Argentine court convicts priest of complicity in 'dirty war' deaths

BUENOS AIRES — More than two decades after the end of Argentina's dirty war, an Argentine federal court on Tuesday convicted a Catholic priest of participating in a series of crimes that it said were "akin to genocide."

A panel of three federal judges sentenced Christian von Wernich, 69, to life imprisonment after finding him guilty of direct participation in seven murders and direct or indirect involvement in 42 cases of kidnapping and torture.

Von Wernich had been chaplain to the Buenos Aires provincial police, which ran numerous torture centers in the province. He'd been detained since 2003 after being found in a Chilean parish by a team of Argentine and Chilean investigative journalists.

Human rights groups estimate that the 1976-83 Argentine military dictatorship was responsible for the deaths of 10,000 to 30,000 people during the dirty war.

Chief Judge Carlos Rozanski slowly read the names of the victims before a packed courtroom in La Plata, southeast of Buenos Aires, and was interrupted by cheers from members of the Madres (mothers) de Plaza del Mayo, a rights group. The mothers, who dressed in black and had maintained a vigil for the country's disappeared during Argentina's darkest years, raised their white scarves over their heads as they cheered.

When the sentence was read, von Wernich stood impassively without saying a word. Earlier in the day, he made a rare appearance in court, in his preferred bulletproof vest, and maintained his innocence. "False testimony is the devil. It is filled with malice," he told the court. Von Wernich has long claimed that he was simply fulfilling his priestly duties.

His attorneys treated the trial as a sham, producing no witnesses and offering only minimal cross-examination. But a spokesman for the Argentine Bishops Conference, Father Jorge Oesterheld, said it was "very probable" that the bishops will issue an imminent statement expressing respect for the verdict. Until now, the Argentine Church has stayed silent.

The case against von Wernich is unprecedented, not only in Argentina but throughout Latin America, and it could have ramifications around the continent, said Jose Miguel Vivanco, director of the Americas division of Human Rights Watch.

"I don't recall a single other case of a priest or a religious person who has been convicted in Latin America for criminal participation in human rights violations," he said.

One of the key charges against von Wernich is that he abused his priestly status and the sacrament of confession to collaborate with the junta. Many victims testified that he persuaded them to confess, often in the presence of police, the names of their fellow political activists, who subsequently would be kidnapped.

Ruben Rufino Dri, a theologian and former priest, told the court on the final day of testimony that such confessions were illegal. He said that a valid confession "has to have absolute explicit consent" between the two parties. He added that "it is an act totally private. Others cannot be present."

Dri also criticized the notion of chaplains working in police headquarters, arguing that they could take confession at any church.

Despite Von Wernich's violations of the pastoral mission, the Argentine Church took no action during the era of the junta, even as their colleagues in Brazil and Chile confronted their respective dictatorships.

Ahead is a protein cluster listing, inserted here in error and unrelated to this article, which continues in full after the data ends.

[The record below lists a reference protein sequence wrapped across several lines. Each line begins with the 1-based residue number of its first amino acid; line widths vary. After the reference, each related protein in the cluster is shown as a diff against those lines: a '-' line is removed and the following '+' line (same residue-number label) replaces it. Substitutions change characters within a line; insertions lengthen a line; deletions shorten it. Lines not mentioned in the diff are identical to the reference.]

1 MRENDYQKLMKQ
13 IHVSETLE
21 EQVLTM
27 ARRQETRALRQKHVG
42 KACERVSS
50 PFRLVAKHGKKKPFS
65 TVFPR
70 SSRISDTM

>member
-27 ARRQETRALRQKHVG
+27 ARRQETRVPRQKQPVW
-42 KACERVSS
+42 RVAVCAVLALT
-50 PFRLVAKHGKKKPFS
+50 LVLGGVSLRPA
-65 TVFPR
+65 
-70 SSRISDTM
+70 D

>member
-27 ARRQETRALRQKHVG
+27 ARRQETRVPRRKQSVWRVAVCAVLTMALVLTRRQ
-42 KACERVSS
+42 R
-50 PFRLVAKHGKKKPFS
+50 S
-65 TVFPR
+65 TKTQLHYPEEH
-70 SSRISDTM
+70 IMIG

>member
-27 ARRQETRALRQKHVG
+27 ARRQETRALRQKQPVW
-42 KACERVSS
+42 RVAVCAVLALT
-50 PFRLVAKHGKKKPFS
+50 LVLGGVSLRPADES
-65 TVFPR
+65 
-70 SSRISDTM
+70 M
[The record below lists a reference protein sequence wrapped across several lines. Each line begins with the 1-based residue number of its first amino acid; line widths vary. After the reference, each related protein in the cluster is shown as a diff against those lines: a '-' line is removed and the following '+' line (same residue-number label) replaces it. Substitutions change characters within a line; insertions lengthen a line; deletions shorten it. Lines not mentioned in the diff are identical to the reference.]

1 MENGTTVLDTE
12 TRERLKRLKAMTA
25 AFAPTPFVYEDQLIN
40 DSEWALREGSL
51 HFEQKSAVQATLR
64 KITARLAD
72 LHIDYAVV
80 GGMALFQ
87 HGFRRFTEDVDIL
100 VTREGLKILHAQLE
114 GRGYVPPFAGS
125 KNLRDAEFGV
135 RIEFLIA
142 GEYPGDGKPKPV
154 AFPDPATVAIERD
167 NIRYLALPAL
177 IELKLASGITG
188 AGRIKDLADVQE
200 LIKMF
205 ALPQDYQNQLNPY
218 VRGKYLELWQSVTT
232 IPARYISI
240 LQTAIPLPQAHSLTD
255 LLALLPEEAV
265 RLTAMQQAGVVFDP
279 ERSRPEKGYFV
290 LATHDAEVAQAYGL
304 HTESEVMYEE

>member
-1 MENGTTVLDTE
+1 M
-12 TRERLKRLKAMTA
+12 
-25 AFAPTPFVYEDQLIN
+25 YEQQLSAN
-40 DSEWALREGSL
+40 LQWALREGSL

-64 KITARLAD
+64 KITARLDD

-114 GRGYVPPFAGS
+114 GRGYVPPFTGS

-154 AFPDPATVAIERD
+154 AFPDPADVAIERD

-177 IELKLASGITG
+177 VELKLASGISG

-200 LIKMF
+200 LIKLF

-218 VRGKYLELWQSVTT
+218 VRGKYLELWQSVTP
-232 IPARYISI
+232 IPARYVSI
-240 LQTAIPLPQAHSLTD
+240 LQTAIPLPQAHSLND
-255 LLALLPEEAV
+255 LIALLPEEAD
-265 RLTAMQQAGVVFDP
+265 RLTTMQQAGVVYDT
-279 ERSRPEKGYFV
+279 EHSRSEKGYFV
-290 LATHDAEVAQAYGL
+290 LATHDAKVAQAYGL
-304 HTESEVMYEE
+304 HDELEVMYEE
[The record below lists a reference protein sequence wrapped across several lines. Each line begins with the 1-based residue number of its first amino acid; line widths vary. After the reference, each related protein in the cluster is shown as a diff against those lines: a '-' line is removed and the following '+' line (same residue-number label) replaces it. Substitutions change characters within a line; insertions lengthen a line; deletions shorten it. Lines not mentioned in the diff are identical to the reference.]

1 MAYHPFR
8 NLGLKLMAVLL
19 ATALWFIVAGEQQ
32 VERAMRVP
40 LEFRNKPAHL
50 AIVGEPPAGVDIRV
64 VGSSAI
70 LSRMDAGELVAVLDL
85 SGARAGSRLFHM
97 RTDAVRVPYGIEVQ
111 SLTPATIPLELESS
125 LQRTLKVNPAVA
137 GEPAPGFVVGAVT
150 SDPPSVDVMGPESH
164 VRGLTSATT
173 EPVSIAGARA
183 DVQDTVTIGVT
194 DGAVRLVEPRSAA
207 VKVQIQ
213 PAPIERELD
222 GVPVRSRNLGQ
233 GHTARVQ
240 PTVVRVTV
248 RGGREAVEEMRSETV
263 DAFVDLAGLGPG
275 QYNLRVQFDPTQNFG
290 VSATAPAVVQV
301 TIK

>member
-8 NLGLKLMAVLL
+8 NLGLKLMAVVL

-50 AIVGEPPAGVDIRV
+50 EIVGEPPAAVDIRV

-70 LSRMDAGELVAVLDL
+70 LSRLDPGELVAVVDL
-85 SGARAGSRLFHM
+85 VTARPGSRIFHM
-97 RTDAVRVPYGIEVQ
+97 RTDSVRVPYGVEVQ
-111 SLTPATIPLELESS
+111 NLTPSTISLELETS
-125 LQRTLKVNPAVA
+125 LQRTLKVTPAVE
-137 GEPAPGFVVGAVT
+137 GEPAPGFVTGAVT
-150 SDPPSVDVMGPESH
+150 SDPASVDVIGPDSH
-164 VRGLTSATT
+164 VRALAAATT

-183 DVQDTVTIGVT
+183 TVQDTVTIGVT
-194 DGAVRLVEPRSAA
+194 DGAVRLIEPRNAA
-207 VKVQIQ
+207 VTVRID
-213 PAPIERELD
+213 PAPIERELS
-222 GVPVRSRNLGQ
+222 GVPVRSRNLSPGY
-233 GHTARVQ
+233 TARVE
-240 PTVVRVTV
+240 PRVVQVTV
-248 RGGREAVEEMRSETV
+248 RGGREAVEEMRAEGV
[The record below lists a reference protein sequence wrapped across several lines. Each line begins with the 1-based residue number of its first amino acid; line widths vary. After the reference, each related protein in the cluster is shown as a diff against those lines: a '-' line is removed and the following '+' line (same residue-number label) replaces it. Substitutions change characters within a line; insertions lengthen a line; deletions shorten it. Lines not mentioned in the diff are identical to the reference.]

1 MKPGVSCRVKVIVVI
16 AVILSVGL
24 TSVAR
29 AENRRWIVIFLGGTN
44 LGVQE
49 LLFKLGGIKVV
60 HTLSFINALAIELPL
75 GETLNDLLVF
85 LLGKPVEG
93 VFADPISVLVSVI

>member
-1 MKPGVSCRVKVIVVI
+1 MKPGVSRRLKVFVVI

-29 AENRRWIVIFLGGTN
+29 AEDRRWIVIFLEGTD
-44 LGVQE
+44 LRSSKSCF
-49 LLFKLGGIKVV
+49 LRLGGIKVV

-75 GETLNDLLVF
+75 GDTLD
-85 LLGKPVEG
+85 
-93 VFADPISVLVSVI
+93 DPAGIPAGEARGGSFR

Witnesses who testified for the prosecution in the wrenching three-month trial professed deep religious faith and included many Catholics.

Adolfo Perez Esquivel, who won a Nobel Peace Prize for founding a "non-violent Christian movement" in the '70s called Paz y Justicia (Peace and Justice) to support victims of the dictatorship, described his futile efforts to enlist church support.

Days earlier, Father Ruben Capitanio, who attended seminary school with von Wernich in the 1970s, told the courtroom: "I say this with pain. Until the church recognizes its errors, we will be an unfaithful church."

He closed his testimony by telling family members of the victims that "I apologize for still not being the church that we must be, on the side of the crucified and not the crucifiers."

The Vatican was ahead of the Argentine church, said Perez Esquivel. He told the court that the papal envoy to Argentina during the dictatorship, Pio Laghi, once told him, "'What do you want me to do? I cannot do what Argentine bishops do not want to do.'"

Other witnesses included Hector Timerman, Argentina's current consul general in New York. He said his father, Jacob, a Buenos Aires newspaper editor at the time, was kidnapped and tortured and had to bear von Wernich's anti-Semitic rants, such as how he made up an international Jewish conspiracy to take over the Patagonia.

Many victims said von Wernich led them to think he was sympathetic to them and their fates. He visited their families, frequently promising their imminent release while dining in their homes.

Cecilia Idiart, who lived in the small town of Bragado, outside Buenos Aires, was part of a group of seven students, all leftist militants, that the priest befriended while they were detained.

Her sister, Adriana, told the court, "It was a joy to see him because he brought good news." She charged, however, that the priest extorted $1500 from the families. Ultimately, Cecilia and six others were killed, and von Wernich witnessed at least three of the murders, according to a government truth commission in 1984.

Adding insult to injury, the Argentine Church authorized the transfer of von Wernich to the Idiarts' hometown in 1988. Even though his actions had been made public as of 1984, he remained the town's priest until 1996.

(Sreeharsha is a McClatchy special correspondent. Nancy San Martin of The Miami Herald contributed.)